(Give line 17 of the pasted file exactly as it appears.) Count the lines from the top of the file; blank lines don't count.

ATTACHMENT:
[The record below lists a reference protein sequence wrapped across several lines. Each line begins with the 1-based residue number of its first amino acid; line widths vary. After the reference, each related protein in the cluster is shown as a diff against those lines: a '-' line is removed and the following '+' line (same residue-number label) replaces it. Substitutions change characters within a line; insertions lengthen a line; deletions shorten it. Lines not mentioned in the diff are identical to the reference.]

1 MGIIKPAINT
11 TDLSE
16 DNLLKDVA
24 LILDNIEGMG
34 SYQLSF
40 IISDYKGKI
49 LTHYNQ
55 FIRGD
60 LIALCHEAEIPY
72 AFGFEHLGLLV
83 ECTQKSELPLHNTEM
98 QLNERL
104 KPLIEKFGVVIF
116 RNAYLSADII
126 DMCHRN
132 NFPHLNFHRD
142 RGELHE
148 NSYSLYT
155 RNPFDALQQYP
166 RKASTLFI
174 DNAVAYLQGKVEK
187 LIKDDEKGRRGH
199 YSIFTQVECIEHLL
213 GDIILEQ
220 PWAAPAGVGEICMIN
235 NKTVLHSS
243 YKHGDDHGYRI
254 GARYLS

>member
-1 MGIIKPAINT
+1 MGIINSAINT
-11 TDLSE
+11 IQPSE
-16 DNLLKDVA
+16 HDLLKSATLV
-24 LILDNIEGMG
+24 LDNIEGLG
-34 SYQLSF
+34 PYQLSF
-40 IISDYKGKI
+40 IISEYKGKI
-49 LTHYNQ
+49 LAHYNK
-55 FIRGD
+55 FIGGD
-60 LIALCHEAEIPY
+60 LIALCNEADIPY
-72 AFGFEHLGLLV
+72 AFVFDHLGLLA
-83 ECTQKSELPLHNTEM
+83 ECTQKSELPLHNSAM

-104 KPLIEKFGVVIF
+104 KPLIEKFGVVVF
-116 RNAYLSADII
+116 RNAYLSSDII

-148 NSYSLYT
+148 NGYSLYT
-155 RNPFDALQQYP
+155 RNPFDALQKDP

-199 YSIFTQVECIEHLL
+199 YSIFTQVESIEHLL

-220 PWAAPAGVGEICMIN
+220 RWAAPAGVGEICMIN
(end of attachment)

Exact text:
132 NFPHLNFHRD